Beginning the next year, it will become more difficult for non-EU citizens to enter the EU. From May 2023, a new Entry-Exit System (EES) will be in place.

The European Travel Information and Authorisation System (ETIAS), which will go into effect later in the year, include this.

Before visiting a nation in the Schengen area, travelers from outside the EU will need to apply for and pay for a visa waiver.

Here are some ways that European nations are getting ready for the changes and how you might be able to avoid paying for a visa.

How do the EES and ETIAS work?

With the help of the new EU EES, more data on visitors from outside the EU will be logged. Border automation will capture and store biometric information, such as fingerprints and facial images, in addition to passport information.

There will be no more passport stamps. The system will instead initiate a registration whenever a person arrives or exits an EU nation. Someone who has overstayed their welcome in the EU will be easier to identify as a result.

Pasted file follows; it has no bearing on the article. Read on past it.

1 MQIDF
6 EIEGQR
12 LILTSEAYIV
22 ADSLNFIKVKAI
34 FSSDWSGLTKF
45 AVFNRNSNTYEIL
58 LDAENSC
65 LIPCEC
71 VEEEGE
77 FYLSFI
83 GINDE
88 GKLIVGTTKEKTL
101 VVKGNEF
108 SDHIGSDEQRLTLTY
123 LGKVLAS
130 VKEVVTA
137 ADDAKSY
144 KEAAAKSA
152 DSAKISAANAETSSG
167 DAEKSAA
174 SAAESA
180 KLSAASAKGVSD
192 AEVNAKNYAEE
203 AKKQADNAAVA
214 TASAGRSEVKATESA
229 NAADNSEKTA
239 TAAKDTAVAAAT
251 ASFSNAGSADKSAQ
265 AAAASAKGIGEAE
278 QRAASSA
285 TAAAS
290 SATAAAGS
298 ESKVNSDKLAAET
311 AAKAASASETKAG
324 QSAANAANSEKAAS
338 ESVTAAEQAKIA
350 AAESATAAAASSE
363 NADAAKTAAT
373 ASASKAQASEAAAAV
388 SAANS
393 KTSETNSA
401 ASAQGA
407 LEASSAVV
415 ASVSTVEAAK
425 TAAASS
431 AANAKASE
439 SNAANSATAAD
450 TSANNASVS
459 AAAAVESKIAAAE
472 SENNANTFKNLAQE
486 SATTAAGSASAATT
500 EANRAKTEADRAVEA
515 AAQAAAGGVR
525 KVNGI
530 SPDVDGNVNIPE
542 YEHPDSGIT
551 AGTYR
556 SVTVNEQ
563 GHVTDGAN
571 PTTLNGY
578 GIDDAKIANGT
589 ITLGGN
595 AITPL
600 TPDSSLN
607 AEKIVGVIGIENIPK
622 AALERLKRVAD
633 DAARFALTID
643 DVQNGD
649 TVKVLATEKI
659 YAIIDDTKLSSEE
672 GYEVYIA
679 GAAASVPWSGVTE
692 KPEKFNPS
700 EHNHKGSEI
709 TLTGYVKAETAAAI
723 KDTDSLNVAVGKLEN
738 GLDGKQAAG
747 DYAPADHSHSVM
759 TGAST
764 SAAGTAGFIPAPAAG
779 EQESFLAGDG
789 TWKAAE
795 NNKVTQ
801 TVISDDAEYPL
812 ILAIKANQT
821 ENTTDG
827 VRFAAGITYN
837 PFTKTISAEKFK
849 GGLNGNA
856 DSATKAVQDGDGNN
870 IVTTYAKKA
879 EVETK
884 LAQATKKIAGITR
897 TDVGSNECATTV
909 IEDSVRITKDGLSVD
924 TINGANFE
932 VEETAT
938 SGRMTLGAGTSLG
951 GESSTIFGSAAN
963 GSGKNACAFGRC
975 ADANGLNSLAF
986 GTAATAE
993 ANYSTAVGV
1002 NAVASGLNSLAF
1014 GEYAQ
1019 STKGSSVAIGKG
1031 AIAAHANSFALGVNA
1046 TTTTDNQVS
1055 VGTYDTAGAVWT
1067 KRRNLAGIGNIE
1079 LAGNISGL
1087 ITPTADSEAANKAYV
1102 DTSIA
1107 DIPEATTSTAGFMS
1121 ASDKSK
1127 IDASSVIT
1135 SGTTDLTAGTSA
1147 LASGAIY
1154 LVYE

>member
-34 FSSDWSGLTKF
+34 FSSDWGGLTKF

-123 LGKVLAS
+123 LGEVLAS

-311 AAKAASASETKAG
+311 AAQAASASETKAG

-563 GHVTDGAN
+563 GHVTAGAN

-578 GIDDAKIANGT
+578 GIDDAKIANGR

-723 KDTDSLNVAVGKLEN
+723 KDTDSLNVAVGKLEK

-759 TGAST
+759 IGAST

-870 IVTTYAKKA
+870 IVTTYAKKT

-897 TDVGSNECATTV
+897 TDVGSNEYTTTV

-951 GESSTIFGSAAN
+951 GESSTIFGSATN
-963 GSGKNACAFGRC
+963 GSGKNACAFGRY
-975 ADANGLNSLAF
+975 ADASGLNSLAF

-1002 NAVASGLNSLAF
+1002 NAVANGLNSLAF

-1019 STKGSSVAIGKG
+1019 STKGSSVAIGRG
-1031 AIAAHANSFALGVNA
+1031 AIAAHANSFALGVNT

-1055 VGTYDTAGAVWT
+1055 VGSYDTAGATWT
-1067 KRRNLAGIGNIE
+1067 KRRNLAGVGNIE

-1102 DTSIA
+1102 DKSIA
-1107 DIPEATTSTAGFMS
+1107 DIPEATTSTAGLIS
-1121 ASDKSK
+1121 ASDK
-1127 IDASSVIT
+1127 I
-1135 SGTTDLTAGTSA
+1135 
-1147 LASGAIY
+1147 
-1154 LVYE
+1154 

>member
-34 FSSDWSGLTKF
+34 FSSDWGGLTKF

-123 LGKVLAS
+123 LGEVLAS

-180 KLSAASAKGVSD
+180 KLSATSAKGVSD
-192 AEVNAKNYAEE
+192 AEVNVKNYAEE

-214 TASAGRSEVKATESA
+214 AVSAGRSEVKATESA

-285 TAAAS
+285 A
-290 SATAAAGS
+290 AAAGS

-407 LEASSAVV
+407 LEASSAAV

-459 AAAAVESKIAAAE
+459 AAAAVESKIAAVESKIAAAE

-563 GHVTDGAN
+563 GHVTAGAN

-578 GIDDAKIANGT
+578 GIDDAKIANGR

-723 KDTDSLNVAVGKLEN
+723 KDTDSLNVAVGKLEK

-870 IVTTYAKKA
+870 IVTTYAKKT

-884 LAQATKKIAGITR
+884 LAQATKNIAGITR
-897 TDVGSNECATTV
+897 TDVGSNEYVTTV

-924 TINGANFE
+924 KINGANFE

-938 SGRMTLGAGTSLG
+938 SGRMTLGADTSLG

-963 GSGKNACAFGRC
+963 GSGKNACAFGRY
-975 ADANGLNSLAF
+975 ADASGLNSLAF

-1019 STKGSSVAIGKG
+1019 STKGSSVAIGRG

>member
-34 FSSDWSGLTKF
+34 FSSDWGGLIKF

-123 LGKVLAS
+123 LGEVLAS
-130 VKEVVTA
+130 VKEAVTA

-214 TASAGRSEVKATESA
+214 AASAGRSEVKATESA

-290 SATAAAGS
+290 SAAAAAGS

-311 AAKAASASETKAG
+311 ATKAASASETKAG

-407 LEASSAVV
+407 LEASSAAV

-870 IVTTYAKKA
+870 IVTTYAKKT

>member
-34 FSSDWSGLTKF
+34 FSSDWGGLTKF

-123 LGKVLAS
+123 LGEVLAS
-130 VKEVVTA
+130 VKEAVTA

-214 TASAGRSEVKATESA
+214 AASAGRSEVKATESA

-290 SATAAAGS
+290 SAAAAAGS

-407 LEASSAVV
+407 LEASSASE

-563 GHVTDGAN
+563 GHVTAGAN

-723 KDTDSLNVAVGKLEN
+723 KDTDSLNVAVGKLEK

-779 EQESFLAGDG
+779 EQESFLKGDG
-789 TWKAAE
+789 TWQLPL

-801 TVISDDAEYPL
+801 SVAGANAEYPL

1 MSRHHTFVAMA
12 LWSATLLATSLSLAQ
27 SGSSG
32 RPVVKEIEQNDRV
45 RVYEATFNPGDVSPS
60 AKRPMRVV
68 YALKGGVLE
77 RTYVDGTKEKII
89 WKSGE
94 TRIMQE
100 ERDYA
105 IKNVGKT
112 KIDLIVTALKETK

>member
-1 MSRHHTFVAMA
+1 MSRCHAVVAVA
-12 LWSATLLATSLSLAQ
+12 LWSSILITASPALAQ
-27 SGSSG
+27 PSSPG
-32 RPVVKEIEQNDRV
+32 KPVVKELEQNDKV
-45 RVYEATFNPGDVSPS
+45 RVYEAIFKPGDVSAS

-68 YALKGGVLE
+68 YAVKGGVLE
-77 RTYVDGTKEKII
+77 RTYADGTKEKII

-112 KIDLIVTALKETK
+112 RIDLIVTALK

Only 90 days are allowed for non-EU people to stay in the EU without needing a visa, including UK citizens after Brexit. People who travel within the EU or between Schengen zone nations are not covered by the EES.

What is the ETIAS application process?

In November 2023, the expanded ETIAS will go into effect. Non-EU citizens will now need to pay €7 each time they visit the majority of European nations.

The visa entitles non-EU nationals to a 90-day stay inside the EU and the Schengen area. Once a traveler’s visa has been approved, they are exempt from applying for three years.

The Republic of Ireland is not going to need a visa because it is a member of the Common Travel Area. This area of open borders includes the Channel Islands, Ireland, the UK, and the Isle of Man.

If they are between the ages of 18 and 70, travelers will need to submit an online application before they depart and pay the €7 fee.

Having a European identity card exempts me from needing a visa, right?

EES and ETIAS exemptions may apply to non-EU citizens who have a permanent address in an EU nation. The carte de séjour in France or the Carta di soggiorno in Italy, or a similar biometric identity card, is required.

As a result, the 90-day restriction does not apply to you. On how border automation would recognize a traveler as an EU resident when they were using a non-EU passport, however, no information has been made public.